Detection Times of Pregabalin in Urine After Illicit Use: When Should a Positive Specimen Be Considered a New Intake?


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Abstract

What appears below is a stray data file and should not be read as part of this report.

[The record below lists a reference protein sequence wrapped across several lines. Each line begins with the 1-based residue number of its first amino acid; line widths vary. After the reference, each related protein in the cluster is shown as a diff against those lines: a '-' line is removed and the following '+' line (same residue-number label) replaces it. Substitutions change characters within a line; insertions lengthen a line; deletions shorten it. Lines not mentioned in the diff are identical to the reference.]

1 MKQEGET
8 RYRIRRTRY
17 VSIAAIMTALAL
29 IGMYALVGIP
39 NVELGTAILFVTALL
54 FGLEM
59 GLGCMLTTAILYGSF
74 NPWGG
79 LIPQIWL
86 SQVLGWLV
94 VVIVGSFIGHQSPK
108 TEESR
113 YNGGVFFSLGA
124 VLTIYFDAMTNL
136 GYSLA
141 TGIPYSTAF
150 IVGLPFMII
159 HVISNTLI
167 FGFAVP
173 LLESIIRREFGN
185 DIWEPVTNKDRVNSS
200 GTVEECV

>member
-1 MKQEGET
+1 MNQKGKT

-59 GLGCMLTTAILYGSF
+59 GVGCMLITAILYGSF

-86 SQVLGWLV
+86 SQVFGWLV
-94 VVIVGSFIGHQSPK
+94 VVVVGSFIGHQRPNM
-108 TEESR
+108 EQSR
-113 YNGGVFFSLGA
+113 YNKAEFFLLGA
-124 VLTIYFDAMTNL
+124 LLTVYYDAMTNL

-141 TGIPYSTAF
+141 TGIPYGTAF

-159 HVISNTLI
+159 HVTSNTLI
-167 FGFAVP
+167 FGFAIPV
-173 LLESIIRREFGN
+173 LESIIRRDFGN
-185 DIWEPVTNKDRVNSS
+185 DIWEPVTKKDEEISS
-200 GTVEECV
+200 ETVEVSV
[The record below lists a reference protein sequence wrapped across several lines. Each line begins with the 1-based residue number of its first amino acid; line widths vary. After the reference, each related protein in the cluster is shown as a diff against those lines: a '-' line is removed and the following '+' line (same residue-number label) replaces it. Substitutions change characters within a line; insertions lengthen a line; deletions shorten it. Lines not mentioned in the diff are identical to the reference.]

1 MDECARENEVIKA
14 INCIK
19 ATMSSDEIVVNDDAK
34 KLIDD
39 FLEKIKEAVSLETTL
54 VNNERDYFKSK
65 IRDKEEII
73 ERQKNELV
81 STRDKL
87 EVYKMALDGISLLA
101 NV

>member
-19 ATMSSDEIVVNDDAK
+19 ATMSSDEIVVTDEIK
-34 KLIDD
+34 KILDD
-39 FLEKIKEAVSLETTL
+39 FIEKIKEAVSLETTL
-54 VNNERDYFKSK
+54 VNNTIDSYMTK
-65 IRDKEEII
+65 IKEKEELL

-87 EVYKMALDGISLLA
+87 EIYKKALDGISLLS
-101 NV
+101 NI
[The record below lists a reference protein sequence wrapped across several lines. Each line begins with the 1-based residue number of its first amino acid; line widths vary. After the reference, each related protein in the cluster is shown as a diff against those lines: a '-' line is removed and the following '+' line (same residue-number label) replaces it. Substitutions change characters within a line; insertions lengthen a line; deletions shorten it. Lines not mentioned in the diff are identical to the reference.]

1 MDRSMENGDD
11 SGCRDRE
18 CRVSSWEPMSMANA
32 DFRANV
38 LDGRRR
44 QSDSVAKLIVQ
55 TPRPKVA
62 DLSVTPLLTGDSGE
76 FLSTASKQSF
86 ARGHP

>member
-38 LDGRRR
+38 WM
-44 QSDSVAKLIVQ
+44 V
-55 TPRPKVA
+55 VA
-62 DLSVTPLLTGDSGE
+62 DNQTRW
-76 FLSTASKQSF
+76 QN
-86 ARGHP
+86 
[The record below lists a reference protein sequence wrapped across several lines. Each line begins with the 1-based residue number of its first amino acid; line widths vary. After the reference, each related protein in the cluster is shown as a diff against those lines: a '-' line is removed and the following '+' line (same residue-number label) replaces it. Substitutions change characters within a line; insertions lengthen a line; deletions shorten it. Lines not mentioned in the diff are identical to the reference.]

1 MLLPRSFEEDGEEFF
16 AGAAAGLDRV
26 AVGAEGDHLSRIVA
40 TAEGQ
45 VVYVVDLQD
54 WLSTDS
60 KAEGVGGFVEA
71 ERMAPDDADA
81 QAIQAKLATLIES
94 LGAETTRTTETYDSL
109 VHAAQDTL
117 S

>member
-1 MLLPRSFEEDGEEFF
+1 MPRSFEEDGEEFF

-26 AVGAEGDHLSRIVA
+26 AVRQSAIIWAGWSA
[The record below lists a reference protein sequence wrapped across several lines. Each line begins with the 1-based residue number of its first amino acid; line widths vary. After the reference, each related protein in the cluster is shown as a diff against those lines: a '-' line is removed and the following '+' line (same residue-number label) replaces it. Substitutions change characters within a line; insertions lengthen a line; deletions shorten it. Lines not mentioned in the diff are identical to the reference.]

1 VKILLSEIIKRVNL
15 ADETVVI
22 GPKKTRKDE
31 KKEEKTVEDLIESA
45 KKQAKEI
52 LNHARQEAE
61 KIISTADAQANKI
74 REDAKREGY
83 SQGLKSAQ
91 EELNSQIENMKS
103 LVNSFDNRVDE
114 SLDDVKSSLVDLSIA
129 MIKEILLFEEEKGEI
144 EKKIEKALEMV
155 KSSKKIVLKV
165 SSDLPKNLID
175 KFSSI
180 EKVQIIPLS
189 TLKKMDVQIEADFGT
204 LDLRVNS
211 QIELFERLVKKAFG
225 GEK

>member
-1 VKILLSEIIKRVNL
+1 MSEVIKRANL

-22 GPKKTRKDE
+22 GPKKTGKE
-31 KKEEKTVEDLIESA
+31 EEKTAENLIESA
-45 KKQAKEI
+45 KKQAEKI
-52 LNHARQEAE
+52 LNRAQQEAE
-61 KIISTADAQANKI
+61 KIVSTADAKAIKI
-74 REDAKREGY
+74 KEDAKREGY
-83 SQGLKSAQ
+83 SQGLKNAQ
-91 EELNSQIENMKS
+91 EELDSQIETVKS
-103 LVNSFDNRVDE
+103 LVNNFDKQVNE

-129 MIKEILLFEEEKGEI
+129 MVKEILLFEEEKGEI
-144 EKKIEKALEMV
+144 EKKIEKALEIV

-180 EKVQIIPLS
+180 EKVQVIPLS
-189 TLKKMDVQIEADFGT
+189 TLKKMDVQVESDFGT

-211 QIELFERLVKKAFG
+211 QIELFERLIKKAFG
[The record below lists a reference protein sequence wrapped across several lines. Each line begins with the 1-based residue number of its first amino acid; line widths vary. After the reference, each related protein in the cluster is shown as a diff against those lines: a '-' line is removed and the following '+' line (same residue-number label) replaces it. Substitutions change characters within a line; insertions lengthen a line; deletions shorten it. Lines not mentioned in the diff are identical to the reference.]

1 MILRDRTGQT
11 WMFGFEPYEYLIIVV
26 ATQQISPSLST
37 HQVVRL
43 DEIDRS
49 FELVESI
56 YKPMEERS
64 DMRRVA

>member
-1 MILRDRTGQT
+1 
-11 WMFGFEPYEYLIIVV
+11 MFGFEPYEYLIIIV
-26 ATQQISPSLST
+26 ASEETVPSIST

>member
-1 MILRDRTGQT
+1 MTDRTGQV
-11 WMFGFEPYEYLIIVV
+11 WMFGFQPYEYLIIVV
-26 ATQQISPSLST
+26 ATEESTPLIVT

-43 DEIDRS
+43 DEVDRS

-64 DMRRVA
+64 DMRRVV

Background:Pregabalin has an abuse potential and is occasionally used as a recreational drug. To draw the right conclusions regarding new intake of pregabalin in situations of repeated urinary drug testing, the knowledge of its disappearance rate in urine is essential.Methods:One healthy male volunteer took a single oral dose of pregabalin at 2 occasions, first 75 mg and thereafter 150 mg. All urine was collected in 8-hour portions for 5 days and analyzed for pregabalin. A systematic search for literature describing concentrations of pregabalin in urine was performed, and the results from these studies were interpreted on the basis of the findings from the healthy volunteer.Results:In the healthy volunteer, specimens remained positive for 56 hours after intake of 75 mg and for 64 hours after intake of 150 mg. Urinary elimination half-lives based upon creatinine-normalized concentrations were 5.7–5.9 hours. The systematic literature search revealed only 1 article describing urinary concentrations of pregabalin. In that study, including 4799 urinary samples, the median concentration was not higher than the initial concentration found in the healthy volunteer. By applying a urinary elimination half-life of 6 hours on that material, at least 50% would be expected to have negative urine specimens within 3 days and a total of 5 days would be needed to achieve negative urine specimens in the subject with the maximum urinary concentration measured.Conclusion:In subjects with normal renal function, it seems highly unlikely that a urine specimen should remain positive for pregabalin for more than 5–6 days after intake.

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